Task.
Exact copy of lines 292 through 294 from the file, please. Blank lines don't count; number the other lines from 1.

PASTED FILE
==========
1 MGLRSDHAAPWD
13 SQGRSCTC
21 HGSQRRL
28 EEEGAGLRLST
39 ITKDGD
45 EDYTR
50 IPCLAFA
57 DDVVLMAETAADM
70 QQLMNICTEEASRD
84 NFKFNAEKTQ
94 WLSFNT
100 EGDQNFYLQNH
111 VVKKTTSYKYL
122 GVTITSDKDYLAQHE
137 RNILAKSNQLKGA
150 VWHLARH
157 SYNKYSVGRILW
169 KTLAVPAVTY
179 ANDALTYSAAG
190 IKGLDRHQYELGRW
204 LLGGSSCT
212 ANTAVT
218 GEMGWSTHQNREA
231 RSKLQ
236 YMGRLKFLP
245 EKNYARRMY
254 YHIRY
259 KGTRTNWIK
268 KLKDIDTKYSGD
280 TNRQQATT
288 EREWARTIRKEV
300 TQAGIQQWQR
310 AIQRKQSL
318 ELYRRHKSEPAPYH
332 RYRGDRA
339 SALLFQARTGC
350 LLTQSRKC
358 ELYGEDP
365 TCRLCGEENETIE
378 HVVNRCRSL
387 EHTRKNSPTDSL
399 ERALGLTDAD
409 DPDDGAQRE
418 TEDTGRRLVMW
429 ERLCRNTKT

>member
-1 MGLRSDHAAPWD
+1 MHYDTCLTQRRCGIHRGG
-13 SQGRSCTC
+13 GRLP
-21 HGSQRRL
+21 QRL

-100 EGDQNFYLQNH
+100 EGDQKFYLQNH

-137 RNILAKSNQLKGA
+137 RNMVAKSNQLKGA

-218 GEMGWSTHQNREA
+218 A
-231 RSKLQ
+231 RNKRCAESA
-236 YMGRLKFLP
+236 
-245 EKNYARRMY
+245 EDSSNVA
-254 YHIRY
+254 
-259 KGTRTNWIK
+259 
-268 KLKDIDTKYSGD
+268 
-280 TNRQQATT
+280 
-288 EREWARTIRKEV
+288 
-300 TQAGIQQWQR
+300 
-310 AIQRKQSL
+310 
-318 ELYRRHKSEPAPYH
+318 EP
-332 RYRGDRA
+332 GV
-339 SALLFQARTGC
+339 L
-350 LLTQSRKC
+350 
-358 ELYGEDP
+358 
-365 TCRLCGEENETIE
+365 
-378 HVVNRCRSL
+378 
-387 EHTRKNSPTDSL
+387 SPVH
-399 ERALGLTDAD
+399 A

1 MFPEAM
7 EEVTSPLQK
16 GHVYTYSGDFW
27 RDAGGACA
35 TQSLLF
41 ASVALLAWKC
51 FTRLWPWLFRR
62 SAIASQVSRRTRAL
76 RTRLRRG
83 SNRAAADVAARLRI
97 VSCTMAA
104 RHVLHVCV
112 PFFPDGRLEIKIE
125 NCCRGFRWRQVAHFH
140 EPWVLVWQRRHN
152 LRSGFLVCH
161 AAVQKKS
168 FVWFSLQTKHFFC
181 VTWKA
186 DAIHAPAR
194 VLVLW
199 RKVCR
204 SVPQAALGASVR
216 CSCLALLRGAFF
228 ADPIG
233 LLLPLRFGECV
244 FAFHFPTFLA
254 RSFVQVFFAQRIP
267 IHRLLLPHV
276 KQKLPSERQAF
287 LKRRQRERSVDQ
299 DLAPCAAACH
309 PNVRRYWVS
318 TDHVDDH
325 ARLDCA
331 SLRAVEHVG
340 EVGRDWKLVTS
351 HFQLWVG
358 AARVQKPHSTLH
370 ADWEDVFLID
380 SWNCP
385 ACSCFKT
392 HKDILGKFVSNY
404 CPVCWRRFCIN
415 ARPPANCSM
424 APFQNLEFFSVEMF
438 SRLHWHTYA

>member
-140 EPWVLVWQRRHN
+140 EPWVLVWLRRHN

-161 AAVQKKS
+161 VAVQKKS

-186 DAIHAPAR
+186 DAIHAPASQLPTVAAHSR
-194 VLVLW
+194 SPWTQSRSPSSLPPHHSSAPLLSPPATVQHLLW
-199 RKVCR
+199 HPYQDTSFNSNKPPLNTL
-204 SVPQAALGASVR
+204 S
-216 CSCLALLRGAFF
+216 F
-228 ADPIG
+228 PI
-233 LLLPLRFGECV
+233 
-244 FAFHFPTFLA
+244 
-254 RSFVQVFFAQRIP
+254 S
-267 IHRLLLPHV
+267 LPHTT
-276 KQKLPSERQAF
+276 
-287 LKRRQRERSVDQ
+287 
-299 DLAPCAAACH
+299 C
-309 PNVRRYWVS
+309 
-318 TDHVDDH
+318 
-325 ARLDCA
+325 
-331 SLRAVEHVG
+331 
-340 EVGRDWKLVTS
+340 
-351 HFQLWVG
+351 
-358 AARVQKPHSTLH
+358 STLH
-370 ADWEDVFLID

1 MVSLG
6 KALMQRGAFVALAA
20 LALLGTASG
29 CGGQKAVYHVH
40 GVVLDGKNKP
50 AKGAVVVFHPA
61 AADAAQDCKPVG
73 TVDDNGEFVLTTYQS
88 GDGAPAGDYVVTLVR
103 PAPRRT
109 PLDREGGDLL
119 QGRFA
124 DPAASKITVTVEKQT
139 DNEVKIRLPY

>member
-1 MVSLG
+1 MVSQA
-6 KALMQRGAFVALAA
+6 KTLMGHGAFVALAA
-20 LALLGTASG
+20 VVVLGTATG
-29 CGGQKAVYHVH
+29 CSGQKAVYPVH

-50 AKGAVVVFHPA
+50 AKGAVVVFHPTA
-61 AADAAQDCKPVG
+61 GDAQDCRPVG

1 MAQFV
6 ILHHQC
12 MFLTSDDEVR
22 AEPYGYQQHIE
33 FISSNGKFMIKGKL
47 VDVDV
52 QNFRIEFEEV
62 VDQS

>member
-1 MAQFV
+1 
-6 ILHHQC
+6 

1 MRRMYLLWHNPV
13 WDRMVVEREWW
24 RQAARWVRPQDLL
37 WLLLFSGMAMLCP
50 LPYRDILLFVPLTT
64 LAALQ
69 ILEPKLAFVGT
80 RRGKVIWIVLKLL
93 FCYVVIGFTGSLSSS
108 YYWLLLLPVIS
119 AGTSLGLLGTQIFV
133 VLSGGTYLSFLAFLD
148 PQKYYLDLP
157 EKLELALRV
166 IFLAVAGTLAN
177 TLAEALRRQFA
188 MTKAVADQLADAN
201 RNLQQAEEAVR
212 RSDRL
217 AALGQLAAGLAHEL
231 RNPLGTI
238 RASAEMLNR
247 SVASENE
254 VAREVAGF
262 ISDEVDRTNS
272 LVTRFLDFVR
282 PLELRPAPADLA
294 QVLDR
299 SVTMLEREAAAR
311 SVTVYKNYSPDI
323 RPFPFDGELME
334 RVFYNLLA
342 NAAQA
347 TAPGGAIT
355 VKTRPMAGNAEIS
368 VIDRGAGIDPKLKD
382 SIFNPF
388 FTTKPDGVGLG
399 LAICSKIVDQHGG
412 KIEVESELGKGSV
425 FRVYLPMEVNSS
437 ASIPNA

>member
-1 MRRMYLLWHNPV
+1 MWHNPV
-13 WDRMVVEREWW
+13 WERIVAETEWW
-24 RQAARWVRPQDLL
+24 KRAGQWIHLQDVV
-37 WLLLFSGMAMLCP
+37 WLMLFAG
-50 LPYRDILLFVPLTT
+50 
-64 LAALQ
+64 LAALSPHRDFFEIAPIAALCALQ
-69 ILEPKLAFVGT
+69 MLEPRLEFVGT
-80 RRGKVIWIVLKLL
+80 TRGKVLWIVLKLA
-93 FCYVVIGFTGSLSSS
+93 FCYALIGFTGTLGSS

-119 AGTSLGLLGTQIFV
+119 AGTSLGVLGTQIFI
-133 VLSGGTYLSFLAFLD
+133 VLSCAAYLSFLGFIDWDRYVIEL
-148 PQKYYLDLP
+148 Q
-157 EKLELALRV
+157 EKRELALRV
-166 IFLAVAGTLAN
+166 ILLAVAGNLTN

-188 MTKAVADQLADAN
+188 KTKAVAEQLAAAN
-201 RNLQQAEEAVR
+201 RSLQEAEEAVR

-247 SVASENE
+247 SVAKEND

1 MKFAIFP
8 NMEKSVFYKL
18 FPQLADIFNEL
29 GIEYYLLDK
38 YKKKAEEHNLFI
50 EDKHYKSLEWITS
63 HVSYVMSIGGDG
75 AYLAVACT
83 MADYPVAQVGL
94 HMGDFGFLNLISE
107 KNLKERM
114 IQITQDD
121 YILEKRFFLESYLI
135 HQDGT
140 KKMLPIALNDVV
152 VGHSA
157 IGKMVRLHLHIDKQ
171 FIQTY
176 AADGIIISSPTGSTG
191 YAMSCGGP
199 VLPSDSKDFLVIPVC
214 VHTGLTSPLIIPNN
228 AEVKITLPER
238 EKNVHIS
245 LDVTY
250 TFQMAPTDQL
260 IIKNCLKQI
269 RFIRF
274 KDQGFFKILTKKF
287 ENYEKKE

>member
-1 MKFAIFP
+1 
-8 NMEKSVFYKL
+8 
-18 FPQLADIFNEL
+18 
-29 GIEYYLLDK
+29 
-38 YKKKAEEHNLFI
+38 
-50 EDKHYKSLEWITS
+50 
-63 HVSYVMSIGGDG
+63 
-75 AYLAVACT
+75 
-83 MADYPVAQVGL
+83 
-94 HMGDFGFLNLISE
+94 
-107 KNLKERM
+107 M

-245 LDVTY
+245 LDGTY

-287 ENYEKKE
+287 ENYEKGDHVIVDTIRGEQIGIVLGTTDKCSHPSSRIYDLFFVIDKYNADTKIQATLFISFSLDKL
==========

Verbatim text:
+119 AGTSLGVLGTQIFI
-133 VLSGGTYLSFLAFLD
+133 VLSCAAYLSFLGFIDWDRYVIEL